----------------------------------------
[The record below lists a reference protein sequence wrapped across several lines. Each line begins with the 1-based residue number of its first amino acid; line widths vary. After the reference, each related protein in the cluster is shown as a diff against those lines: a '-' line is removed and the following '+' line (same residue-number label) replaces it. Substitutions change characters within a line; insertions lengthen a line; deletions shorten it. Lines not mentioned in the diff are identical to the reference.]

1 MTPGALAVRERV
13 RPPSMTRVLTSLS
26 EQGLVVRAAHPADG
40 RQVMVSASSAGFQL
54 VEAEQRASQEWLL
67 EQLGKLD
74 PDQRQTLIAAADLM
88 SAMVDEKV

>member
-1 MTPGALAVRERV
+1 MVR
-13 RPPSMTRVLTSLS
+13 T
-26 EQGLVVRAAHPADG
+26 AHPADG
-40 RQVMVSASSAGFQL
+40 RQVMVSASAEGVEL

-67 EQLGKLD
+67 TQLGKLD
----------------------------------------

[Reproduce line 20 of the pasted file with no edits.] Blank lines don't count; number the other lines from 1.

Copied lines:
+67 TQLGKLD